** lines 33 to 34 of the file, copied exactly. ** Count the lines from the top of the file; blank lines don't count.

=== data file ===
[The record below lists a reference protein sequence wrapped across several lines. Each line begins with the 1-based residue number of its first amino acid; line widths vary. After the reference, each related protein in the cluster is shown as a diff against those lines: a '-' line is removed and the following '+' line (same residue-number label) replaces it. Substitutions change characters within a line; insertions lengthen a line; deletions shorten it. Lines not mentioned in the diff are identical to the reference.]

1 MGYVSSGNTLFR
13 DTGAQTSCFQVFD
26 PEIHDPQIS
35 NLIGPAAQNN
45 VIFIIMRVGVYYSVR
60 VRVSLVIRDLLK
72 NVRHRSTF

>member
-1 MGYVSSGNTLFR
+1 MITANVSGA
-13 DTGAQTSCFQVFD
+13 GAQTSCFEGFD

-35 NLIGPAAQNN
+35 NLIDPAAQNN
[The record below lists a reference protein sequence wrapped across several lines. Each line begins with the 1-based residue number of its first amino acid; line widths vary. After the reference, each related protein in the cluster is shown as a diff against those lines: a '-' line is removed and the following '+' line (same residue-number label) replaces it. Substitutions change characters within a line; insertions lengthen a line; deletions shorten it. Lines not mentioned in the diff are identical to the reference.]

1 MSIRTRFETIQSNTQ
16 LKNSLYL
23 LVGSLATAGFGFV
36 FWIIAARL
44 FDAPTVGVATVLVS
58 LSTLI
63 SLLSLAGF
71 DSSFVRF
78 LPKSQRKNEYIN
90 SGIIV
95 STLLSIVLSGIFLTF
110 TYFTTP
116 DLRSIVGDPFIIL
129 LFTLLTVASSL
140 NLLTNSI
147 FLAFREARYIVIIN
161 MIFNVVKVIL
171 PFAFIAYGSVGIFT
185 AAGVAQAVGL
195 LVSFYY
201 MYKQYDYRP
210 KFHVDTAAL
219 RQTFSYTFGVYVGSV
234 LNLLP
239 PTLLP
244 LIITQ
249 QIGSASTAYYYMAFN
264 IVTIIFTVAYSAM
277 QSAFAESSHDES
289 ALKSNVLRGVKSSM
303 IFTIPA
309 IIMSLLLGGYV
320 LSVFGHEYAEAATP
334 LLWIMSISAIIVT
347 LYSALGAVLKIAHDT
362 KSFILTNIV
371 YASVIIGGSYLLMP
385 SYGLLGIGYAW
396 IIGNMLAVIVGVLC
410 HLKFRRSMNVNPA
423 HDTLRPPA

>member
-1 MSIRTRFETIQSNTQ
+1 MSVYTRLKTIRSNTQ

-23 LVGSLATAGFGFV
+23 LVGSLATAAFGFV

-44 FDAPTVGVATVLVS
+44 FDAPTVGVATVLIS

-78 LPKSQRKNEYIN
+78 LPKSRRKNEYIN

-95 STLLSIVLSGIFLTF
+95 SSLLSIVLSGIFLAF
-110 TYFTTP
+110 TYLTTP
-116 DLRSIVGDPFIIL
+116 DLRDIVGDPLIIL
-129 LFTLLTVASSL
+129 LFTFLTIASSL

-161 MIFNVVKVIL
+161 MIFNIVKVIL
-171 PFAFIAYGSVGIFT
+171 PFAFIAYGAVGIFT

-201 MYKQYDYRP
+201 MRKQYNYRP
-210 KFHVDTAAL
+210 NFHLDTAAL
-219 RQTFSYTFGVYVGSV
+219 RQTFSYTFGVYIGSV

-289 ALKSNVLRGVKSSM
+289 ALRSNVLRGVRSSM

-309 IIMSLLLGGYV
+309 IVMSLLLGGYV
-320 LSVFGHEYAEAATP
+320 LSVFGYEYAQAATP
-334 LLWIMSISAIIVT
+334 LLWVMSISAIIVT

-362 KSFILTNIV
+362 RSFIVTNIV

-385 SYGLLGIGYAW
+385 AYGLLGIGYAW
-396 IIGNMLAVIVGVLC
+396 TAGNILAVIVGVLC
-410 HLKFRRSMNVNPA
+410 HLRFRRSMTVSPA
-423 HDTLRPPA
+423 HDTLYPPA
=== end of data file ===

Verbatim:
161 MIFNVVKVIL
171 PFAFIAYGSVGIFT